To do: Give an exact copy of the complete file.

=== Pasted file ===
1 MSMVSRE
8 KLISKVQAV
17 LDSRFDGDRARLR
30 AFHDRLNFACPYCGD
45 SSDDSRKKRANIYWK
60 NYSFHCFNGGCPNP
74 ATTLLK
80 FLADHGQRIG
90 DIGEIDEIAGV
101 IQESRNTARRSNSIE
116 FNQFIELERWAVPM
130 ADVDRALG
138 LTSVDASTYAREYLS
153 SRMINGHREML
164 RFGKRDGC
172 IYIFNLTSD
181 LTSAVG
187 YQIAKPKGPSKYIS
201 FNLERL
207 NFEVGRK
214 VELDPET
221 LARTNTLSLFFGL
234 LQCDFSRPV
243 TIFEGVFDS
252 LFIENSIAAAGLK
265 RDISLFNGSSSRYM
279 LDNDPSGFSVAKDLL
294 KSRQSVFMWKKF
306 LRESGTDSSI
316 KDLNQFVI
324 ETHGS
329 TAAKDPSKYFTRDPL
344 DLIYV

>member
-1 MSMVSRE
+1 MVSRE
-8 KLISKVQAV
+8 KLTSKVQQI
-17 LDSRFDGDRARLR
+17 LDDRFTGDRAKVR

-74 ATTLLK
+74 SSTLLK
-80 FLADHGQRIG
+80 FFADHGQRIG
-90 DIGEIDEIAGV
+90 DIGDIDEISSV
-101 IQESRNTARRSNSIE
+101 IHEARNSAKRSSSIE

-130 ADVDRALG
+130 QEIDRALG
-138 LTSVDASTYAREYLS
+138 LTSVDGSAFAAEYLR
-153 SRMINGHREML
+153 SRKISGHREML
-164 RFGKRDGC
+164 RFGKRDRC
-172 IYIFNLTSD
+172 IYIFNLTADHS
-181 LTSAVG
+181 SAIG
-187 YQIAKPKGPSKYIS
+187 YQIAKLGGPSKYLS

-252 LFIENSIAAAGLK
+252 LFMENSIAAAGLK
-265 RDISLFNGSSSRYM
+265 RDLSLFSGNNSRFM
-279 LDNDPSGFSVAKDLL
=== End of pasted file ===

1 MSMVSRE
8 KLISKVQAV
17 LDSRFDGDRARLR
30 AFHDRLNFACPYCGD
45 SSDDSRKKRANIYWK
60 NYSFHCFNGGCPNP
74 ATTLLK
80 FLADHGQRIG
90 DIGEIDEIAGV
101 IQESRNTARRSNSIE
116 FNQFIELERWAVPM
130 ADVDRALG
138 LTSVDASTYAREYLS
153 SRMINGHREML
164 RFGKRDGC
172 IYIFNLTSD
181 LTSAVG
187 YQIAKPKGPSKYIS
201 FNLERL
207 NFEVGRK
214 VELDPET
221 LARTNTLSLFFGL
234 LQCDFSRPV
243 TIFEGVFDS
252 LFIENSIAAAGLK
265 RDISLFNGSSSRYM
279 LDNDPSGFSVAKDLL
294 KSRQSVFMWKKF
306 LRESGTDSSI
316 KDLNQFVI
324 ETHGS
329 TAAKDPSKYFTRDPL
344 DLIYV

>member
-1 MSMVSRE
+1 MVSRE
-8 KLISKVQAV
+8 KLTSKVQQI
-17 LDSRFDGDRARLR
+17 LDDRFTGDRAKVR

-74 ATTLLK
+74 SSTLLK
-80 FLADHGQRIG
+80 FFADHGQRIG
-90 DIGEIDEIAGV
+90 DIGDIDEISSV
-101 IQESRNTARRSNSIE
+101 IHEARNSAKRSSSIE

-130 ADVDRALG
+130 QEIDRALG
-138 LTSVDASTYAREYLS
+138 LTSVDGSAFAAEYLR
-153 SRMINGHREML
+153 SRKISGHREML
-164 RFGKRDGC
+164 RFGKRDRC
-172 IYIFNLTSD
+172 IYIFNLTADHS
-181 LTSAVG
+181 SAIG
-187 YQIAKPKGPSKYIS
+187 YQIAKLGGPSKYLS

-252 LFIENSIAAAGLK
+252 LFMENSIAAAGLK
-265 RDISLFNGSSSRYM
+265 RDLSLFSGNNSRFM
-279 LDNDPSGFSVAKDLL